Tips for Enhancing Your Well-being at Work

Most of us know that employee well-being is a win-win for both employees and employers, however this article focuses on how you, as an employee, can take the reins on your own well-being to experience better health and happiness. Naturally any effort you put into improving your well-being while at work will spill into your life outside work because, let’s face it, we spend a lot of time at work and that adds up to many hours of practice. And practice creates habits!

The tips below have been organized into the 5 pillars that will help you achieve and maintain optimum well-being both physically and mentally. It is not a comprehensive list, but it will set you well on the way to creating lasting changes that will benefit yourself and people around you at work and beyond.

1. Connections

Being more connected to other people will help you build a network of support which will be helpful in tough times – these could be friends, colleagues and people in your community. Connecting means listening, talking, being there for others and developing a sense of belonging. Ways to get started:

  • Talk face to face or over the phone rather than email
  • Organise an event at work
  • Create a club or team
  • Make a point of getting to know about what people do in their jobs (even if you are past the induction stage of your employment)
  • Initiate collaboration on projects
  • Take time to eat lunch with colleagues

2. Never Stop Learning

An on-going commitment to learning is a great way to improve self-esteem and adapt to change – it is also excellent for developing resilience and boosting well-being, particularly preventing depression. Ideas to learn more:

  • Learn an instrument
  • Enrol on a course
  • Set yourself a goal to learn about a topic
  • Join a book club
  • Listen to podcasts or ebooks

3. Contribution

‘Giving’ and demonstrating acts of kindness are effective ways of making us feel good. It’s not just about giving material things - giving your attention, time and energy can be highly valued by others and make a real difference. How to start being more giving:

  • Give compliments
  • Organise a charity event/activity
  • Volunteer your time for a good cause
  • Express thanks (gratitude) – keep a gratitude journal too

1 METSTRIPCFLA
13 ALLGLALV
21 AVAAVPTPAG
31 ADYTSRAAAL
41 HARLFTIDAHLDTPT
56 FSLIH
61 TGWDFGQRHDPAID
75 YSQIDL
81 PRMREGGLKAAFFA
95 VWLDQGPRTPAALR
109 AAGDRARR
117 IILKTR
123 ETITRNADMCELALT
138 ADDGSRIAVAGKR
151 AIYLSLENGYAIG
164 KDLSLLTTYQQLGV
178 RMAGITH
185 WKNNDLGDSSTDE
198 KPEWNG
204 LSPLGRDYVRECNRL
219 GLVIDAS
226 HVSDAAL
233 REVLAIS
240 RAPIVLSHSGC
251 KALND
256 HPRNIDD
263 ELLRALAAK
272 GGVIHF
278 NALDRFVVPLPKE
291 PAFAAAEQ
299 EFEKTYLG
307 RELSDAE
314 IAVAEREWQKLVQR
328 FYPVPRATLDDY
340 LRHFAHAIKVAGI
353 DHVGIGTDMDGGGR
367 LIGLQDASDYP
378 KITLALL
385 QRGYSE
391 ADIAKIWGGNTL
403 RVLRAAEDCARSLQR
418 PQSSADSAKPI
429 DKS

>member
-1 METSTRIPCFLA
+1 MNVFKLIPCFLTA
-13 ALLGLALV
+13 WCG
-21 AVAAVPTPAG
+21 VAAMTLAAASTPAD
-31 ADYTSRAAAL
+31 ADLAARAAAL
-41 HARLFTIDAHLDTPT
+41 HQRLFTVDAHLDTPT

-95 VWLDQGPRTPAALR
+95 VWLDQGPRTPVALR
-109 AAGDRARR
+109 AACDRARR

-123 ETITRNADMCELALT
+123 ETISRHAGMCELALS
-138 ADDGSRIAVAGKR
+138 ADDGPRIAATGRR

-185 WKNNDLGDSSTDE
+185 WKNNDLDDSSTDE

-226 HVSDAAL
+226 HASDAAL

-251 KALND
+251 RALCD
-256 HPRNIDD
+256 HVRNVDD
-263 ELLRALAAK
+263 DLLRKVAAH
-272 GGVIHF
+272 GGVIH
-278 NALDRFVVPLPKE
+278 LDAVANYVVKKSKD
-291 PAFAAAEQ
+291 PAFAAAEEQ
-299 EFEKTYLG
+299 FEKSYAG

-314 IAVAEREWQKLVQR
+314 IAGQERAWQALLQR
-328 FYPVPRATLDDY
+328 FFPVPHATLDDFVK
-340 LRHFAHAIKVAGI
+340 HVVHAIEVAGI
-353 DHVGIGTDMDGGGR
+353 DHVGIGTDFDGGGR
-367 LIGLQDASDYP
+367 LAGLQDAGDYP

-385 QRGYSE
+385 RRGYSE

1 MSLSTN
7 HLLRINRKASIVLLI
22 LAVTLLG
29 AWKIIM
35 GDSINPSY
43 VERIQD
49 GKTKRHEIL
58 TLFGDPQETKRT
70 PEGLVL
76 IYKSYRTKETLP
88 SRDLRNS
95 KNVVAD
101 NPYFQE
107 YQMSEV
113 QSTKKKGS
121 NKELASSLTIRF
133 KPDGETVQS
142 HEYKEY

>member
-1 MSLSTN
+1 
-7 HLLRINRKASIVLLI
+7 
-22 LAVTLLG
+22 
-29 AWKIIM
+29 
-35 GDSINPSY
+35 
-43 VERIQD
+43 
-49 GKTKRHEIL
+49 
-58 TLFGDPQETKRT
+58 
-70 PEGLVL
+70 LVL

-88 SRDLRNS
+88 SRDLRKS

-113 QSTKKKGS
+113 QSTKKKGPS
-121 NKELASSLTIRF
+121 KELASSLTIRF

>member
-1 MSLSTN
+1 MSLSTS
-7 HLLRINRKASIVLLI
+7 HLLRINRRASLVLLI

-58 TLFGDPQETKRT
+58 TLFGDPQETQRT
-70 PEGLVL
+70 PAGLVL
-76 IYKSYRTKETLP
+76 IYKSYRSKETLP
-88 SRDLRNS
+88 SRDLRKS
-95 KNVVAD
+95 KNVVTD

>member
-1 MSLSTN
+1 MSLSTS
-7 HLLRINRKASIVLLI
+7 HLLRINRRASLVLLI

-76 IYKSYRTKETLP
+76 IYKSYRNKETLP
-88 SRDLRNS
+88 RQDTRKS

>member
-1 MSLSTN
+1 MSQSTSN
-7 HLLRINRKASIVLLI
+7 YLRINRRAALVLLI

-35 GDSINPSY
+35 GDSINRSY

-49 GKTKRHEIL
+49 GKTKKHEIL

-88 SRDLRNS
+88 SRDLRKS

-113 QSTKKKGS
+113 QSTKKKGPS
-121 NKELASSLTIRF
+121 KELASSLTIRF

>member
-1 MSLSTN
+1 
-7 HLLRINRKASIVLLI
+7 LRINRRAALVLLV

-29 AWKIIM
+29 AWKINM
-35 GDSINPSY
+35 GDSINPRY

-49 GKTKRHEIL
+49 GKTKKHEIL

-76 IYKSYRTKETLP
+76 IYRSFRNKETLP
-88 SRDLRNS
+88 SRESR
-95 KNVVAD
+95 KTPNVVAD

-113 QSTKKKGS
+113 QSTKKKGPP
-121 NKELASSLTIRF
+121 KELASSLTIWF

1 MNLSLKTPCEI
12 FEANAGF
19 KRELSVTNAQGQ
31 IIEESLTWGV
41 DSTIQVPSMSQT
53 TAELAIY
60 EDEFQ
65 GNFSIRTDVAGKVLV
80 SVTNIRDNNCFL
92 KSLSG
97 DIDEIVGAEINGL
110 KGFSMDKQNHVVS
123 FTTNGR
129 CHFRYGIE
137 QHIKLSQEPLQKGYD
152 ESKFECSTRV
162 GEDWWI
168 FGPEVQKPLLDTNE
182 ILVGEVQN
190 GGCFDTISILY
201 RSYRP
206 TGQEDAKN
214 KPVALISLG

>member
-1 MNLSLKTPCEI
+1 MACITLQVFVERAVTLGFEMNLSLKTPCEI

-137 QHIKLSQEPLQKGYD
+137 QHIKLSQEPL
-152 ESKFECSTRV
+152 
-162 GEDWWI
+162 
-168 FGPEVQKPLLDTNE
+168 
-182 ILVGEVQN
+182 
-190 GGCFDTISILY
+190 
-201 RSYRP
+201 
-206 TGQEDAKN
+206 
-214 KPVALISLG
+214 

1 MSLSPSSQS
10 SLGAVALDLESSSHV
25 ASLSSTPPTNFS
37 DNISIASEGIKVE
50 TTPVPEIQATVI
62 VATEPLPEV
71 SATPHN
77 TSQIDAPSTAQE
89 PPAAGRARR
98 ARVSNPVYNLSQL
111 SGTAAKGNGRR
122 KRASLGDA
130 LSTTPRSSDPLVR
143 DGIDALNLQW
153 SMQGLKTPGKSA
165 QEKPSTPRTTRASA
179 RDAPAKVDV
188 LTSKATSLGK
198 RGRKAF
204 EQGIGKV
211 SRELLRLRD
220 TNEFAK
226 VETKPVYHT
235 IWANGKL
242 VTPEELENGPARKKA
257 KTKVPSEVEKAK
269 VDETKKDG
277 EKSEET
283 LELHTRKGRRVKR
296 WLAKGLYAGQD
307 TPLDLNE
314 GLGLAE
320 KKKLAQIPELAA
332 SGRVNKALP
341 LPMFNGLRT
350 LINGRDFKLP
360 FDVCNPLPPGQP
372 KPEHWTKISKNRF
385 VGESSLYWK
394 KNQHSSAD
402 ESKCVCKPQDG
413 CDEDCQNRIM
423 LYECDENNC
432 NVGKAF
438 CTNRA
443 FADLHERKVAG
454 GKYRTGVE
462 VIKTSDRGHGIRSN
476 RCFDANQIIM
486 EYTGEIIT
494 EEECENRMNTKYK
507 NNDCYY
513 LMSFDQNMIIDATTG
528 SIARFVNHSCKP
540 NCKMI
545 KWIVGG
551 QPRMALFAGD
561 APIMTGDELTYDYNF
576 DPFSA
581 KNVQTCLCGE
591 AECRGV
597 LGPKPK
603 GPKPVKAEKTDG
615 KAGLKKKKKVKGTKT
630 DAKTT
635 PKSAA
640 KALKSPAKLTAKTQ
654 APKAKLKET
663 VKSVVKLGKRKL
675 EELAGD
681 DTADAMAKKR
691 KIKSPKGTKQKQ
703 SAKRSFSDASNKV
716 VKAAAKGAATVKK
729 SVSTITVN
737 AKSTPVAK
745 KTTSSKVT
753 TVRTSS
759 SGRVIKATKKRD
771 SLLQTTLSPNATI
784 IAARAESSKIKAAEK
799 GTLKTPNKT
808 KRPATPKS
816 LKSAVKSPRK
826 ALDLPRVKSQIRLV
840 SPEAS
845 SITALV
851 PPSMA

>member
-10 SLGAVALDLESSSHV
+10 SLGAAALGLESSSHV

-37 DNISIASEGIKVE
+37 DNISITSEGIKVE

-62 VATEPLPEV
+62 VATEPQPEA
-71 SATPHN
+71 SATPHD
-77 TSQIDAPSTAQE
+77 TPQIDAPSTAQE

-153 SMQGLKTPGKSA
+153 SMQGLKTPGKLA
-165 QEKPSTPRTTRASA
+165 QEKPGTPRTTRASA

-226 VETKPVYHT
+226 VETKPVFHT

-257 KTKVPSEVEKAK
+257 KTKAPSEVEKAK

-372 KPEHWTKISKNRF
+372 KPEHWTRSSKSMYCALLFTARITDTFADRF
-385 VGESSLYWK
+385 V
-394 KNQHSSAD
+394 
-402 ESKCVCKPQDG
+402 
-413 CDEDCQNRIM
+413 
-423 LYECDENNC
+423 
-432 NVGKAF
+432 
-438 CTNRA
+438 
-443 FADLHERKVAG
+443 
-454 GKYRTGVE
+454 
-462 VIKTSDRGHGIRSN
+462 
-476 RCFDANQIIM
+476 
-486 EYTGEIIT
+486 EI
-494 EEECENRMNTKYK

• Support someone or be a mentor
  • Help a colleague with their work

4. Mindfulness

Being more aware of the present moment and your surroundings helps boost positive feelings and shift your thoughts about the past or the future to the here and now. The practice of mindfulness involves developing your skills to pay attention and there are a few tools you can use to help you develop and practice that skill. Some ways to start being more mindful:

  • Try meditation – there are plenty of phone apps to assist with this or online programmes
  • Yoga – most practices include meditation and breathing as part of a session
  • Taking time to be amongst nature, listening to the sounds and feeling the earth under your feet
  • Listen to your favourite music
  • Have a digital detox – being free of your devices for a period of time
  • Single tasking (opposite of multi-tasking!) e.g. allocate particular time(s) of day to check email

5. Be more active

Exercise is fantastic for both the body and mind. Your mood will lift regardless of whether it is a brisk walk outdoors or climbing a flight of stairs rather than using the lift at work. It takes a commitment to incorporating it into your lifestyle so that it becomes a habit, even if it is only 5-10 minutes at a time. Here is how you could get your activity habit underway:

  • Take the stairs instead of lift at work
  • Stand at your desk or use a swiss ball to sit on
  • Take regular breaks at work to move if you are sitting all day – even if it’s trips to the water cooler
  • Get involved in an office sports team or organize a lunch time walking group
  • Go for walking meetings
  • If fitting in an hour long exercise session is too hard, try and get 2-3 windows of 15 minutes to exercise instead (consider using a fitness app on your phone)


                tags:

                Wellbeing

                author:

                Mark Douglas

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